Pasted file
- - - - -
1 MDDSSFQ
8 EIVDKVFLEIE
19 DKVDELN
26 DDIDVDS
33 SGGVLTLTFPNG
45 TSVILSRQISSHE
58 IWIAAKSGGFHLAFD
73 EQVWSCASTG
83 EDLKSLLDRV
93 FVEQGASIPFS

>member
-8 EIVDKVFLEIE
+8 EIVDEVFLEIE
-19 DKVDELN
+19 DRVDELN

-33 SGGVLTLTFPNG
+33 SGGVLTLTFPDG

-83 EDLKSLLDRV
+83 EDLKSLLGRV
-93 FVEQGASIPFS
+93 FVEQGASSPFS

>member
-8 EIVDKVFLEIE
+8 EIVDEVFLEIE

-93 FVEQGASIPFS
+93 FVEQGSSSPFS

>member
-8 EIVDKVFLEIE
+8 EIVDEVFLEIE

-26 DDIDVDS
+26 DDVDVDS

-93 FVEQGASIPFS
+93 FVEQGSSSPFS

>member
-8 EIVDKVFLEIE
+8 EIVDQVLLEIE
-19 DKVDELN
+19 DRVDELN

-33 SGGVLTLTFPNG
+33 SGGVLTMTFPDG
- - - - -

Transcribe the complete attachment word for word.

1 MDDSSFQ
8 EIVDKVFLEIE
19 DKVDELN
26 DDIDVDS
33 SGGVLTLTFPNG
45 TSVILSRQISSHE
58 IWIAAKSGGFHLAFD
73 EQVWSCASTG
83 EDLKSLLDRV
93 FVEQGASIPFS

>member
-8 EIVDKVFLEIE
+8 EIVDEVFLEIE
-19 DKVDELN
+19 DRVDELN

-33 SGGVLTLTFPNG
+33 SGGVLTLTFPDG

-83 EDLKSLLDRV
+83 EDLKSLLGRV
-93 FVEQGASIPFS
+93 FVEQGASSPFS

>member
-8 EIVDKVFLEIE
+8 EIVDEVFLEIE

-93 FVEQGASIPFS
+93 FVEQGSSSPFS

>member
-8 EIVDKVFLEIE
+8 EIVDEVFLEIE

-26 DDIDVDS
+26 DDVDVDS

-93 FVEQGASIPFS
+93 FVEQGSSSPFS

>member
-8 EIVDKVFLEIE
+8 EIVDQVLLEIE
-19 DKVDELN
+19 DRVDELN

-33 SGGVLTLTFPNG
+33 SGGVLTMTFPDG